Tokyo Olympics Enforce Entry Bans for International Spectators

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Tokyo Olympics Enforce Entry Bans for International Spectators

Tokyo Olympics itself is still beset with many troubles ahead of its opening date on July 23, and enthusiasm for the event is now being tempered by the announcement that overseas spectators will not be allowed entry to the Olympic competition venues or the opening / closing ceremonies.

The decision, reached jointly by the Tokyo Olympic Organizing Committee, the IOC, the Tokyo metropolitan government, and the Japanese national government, is one that many believe has been made some time ago. With Japan infection rates lower than many other countries, and vaccination only just getting started in Japan, the possibility of incoming tourists triggering a new wave of infections has been a frequent point of discussion about the types of health protocol measures to take.

Committee Chair Seiko Hashimoto explained the priorities by:

It's a shame [overseas viewers are not allowed in], but this is a resolution reached to organize the Olympics in a safe and secure manner for the competing athletes and the Japanese public.

When saying Japanese people Hashimoto refers to Japanese residents, not Japanese citizens or ethnic Japanese, as foreign residents in that category are not prohibited from attending the Tokyo Olympics.

Tokyo Governor Yuriko Koike also expressed grief when he called the decision unavoidable.

As a host city, this is an opportunity for people from all over the world to firsthand experience and enjoy the attractions and culture of Tokyo together with our local residents, and it's a shame it has happened like this.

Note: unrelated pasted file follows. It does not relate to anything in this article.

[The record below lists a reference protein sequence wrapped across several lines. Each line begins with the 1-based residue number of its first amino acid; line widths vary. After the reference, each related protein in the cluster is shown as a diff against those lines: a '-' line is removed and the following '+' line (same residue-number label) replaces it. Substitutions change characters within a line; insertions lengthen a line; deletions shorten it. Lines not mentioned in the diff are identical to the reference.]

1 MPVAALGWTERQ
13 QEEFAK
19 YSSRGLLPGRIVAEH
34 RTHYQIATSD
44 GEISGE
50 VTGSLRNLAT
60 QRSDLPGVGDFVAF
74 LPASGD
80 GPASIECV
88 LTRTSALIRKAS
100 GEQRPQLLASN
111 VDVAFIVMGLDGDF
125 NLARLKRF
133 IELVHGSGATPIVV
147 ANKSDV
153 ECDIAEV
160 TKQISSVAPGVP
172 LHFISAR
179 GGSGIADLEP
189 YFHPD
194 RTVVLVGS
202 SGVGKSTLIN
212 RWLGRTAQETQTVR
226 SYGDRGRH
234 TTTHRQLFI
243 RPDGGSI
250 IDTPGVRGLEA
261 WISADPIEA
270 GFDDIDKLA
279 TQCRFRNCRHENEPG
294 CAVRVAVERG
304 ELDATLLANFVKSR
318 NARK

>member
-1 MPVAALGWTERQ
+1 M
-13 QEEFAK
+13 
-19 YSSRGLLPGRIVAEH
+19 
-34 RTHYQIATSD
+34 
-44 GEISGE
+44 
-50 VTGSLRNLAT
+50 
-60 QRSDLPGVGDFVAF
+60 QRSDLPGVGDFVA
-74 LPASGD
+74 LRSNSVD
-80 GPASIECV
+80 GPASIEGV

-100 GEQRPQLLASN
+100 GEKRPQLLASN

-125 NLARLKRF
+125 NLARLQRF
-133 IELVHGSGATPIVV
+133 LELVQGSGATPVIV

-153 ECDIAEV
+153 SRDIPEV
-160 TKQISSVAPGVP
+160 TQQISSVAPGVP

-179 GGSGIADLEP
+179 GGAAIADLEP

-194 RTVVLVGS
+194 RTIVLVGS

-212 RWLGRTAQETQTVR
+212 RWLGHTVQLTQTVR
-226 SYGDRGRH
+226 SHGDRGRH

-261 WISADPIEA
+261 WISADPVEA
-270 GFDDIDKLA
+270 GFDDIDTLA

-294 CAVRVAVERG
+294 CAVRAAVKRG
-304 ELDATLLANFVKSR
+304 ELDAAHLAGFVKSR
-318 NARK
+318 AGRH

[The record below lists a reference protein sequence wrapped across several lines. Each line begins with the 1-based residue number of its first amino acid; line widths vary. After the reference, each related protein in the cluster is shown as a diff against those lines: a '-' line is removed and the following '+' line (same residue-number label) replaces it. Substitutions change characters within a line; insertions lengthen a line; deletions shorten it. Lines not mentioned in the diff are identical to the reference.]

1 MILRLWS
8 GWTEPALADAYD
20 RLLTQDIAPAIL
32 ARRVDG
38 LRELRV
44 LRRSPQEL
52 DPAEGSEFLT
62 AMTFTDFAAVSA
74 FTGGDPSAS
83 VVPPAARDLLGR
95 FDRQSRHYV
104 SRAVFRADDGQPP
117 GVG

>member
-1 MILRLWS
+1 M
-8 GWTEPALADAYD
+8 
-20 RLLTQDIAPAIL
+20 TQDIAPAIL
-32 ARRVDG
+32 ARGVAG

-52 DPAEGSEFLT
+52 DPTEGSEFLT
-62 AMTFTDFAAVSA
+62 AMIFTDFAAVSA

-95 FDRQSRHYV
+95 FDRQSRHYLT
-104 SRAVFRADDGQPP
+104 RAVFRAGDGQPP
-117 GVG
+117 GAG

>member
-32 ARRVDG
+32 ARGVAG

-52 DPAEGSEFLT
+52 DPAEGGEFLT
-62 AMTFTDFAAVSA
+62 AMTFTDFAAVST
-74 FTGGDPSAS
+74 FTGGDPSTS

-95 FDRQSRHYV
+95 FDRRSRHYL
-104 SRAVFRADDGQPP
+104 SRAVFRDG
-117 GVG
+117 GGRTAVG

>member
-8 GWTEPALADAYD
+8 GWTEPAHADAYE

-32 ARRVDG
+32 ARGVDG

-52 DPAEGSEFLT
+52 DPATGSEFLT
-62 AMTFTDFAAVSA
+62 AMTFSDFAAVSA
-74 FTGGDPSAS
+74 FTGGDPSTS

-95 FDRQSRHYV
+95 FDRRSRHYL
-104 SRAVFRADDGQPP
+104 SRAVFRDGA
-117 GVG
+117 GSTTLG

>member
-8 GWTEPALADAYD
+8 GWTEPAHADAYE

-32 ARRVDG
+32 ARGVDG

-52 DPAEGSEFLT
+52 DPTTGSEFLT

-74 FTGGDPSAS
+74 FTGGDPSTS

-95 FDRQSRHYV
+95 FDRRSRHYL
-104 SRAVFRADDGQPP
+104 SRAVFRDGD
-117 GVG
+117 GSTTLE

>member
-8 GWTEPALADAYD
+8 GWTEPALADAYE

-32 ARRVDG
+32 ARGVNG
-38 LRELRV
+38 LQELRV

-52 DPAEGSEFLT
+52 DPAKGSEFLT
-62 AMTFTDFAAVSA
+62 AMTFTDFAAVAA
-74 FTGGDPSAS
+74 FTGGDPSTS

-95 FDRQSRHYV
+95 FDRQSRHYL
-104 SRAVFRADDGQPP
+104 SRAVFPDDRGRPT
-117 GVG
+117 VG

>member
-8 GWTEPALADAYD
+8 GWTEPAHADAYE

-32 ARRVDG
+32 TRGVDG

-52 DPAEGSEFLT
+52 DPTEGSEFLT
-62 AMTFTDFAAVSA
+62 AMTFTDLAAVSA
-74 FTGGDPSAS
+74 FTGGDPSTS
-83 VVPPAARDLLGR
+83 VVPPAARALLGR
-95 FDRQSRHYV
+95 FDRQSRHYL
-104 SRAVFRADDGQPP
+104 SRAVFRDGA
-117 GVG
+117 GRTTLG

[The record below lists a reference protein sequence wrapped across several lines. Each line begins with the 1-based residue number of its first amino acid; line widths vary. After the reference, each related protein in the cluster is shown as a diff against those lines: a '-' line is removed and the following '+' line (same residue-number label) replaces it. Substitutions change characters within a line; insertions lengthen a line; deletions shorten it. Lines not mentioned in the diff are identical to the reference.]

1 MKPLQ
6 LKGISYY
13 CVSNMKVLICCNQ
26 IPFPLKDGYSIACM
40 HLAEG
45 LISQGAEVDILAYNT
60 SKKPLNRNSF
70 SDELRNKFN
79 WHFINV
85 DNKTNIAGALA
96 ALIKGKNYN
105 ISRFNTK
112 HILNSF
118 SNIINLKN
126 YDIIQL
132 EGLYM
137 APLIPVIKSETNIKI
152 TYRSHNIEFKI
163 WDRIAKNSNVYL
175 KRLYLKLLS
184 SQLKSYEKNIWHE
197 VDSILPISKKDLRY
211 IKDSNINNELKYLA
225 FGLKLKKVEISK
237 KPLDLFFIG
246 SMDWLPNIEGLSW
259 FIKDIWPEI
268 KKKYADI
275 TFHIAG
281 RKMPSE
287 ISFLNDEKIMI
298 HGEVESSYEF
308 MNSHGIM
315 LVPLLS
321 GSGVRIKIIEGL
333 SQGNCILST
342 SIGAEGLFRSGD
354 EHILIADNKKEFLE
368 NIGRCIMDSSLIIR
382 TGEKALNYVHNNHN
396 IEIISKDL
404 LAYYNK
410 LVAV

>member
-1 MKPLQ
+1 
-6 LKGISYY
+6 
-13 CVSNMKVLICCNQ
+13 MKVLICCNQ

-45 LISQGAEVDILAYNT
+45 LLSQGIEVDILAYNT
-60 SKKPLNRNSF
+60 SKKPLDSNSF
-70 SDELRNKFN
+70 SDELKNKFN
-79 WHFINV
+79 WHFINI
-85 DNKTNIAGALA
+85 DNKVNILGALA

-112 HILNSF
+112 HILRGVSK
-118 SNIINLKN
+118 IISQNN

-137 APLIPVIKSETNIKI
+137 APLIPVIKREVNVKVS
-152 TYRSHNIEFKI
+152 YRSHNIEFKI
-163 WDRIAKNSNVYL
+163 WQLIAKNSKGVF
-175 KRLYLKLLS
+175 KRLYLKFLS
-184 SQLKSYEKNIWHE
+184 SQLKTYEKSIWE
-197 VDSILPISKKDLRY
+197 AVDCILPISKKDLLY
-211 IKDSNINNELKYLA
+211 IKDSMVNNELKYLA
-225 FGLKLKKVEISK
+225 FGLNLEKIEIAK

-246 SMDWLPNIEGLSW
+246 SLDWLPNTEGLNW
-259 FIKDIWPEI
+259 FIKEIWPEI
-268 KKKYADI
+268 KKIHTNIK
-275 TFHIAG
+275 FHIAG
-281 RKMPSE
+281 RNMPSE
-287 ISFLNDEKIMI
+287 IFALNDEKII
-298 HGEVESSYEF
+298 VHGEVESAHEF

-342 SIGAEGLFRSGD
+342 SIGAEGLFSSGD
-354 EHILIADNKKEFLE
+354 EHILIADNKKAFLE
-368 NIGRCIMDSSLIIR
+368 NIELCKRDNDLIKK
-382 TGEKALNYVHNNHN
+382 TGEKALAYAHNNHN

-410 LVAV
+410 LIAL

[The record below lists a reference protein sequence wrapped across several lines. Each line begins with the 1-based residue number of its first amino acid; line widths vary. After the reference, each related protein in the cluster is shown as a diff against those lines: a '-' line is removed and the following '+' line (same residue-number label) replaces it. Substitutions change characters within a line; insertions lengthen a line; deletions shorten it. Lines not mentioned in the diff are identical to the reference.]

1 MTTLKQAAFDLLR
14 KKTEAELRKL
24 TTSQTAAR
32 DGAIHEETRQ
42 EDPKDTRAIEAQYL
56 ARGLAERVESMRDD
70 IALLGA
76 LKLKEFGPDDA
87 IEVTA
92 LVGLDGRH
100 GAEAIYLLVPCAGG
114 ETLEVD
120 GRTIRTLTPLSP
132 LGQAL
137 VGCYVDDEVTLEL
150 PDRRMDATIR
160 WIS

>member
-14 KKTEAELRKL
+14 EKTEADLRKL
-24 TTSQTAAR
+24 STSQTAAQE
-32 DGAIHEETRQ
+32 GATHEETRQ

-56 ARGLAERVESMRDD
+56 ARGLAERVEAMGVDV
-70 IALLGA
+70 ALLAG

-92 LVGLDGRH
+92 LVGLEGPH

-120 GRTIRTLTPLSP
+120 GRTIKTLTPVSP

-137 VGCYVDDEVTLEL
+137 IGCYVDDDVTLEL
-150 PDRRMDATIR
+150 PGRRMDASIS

Ban has also affected the Tokyo Paralympics, which are scheduled to open on August 24, one month after the Olympics. However, the ban itself may be redundant, as Japan is still closed for international tourist travel, and may not reopen by the time the Olympics are scheduled to start. In announcing the entry ban, officials cited not only the problem of infection, but also the inability to guarantee easy arrival / departure from Japan for tourists.

Koike continued that I think people from all over the world who interact with each other via the Internet can be a new aspect of the Olympics and Paralympics and expressed his hope that by watching the settlement remotely, they can share experiences and emotional connections among fans. However, the opportunity for fans from other countries to interact directly with the people of Tokyo is a sad, if necessary, development.

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